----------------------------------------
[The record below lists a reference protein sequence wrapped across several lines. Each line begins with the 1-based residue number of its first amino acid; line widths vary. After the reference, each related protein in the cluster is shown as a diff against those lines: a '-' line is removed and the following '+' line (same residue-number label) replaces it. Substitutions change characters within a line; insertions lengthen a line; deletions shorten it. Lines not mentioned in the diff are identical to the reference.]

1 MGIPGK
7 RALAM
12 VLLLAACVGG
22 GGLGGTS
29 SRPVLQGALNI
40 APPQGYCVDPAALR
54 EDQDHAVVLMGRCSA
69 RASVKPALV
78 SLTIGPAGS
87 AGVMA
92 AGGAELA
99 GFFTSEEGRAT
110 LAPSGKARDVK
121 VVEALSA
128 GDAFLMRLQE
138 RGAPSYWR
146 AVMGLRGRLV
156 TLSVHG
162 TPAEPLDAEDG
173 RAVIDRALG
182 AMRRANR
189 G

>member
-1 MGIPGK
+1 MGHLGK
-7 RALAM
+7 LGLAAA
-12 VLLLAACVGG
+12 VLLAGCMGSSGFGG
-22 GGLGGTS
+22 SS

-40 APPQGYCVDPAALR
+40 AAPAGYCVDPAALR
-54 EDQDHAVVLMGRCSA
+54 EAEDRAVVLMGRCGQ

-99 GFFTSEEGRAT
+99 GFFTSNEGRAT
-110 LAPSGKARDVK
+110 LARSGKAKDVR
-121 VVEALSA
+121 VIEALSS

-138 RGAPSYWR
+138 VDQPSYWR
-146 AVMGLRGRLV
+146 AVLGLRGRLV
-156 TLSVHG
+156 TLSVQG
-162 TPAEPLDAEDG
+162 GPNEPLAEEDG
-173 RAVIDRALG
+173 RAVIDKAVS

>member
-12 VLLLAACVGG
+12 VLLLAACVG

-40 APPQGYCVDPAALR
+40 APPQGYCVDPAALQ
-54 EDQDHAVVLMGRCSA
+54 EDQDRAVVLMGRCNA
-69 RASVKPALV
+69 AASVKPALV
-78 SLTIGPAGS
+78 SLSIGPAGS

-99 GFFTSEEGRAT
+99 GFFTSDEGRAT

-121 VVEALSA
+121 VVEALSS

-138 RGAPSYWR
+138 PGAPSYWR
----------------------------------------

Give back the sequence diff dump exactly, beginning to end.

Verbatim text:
[The record below lists a reference protein sequence wrapped across several lines. Each line begins with the 1-based residue number of its first amino acid; line widths vary. After the reference, each related protein in the cluster is shown as a diff against those lines: a '-' line is removed and the following '+' line (same residue-number label) replaces it. Substitutions change characters within a line; insertions lengthen a line; deletions shorten it. Lines not mentioned in the diff are identical to the reference.]

1 MGIPGK
7 RALAM
12 VLLLAACVGG
22 GGLGGTS
29 SRPVLQGALNI
40 APPQGYCVDPAALR
54 EDQDHAVVLMGRCSA
69 RASVKPALV
78 SLTIGPAGS
87 AGVMA
92 AGGAELA
99 GFFTSEEGRAT
110 LAPSGKARDVK
121 VVEALSA
128 GDAFLMRLQE
138 RGAPSYWR
146 AVMGLRGRLV
156 TLSVHG
162 TPAEPLDAEDG
173 RAVIDRALG
182 AMRRANR
189 G

>member
-1 MGIPGK
+1 MGHLGK
-7 RALAM
+7 LGLAAA
-12 VLLLAACVGG
+12 VLLAGCMGSSGFGG
-22 GGLGGTS
+22 SS

-40 APPQGYCVDPAALR
+40 AAPAGYCVDPAALR
-54 EDQDHAVVLMGRCSA
+54 EAEDRAVVLMGRCGQ

-99 GFFTSEEGRAT
+99 GFFTSNEGRAT
-110 LAPSGKARDVK
+110 LARSGKAKDVR
-121 VVEALSA
+121 VIEALSS

-138 RGAPSYWR
+138 VDQPSYWR
-146 AVMGLRGRLV
+146 AVLGLRGRLV
-156 TLSVHG
+156 TLSVQG
-162 TPAEPLDAEDG
+162 GPNEPLAEEDG
-173 RAVIDRALG
+173 RAVIDKAVS

>member
-12 VLLLAACVGG
+12 VLLLAACVG

-40 APPQGYCVDPAALR
+40 APPQGYCVDPAALQ
-54 EDQDHAVVLMGRCSA
+54 EDQDRAVVLMGRCNA
-69 RASVKPALV
+69 AASVKPALV
-78 SLTIGPAGS
+78 SLSIGPAGS

-99 GFFTSEEGRAT
+99 GFFTSDEGRAT

-121 VVEALSA
+121 VVEALSS

-138 RGAPSYWR
+138 PGAPSYWR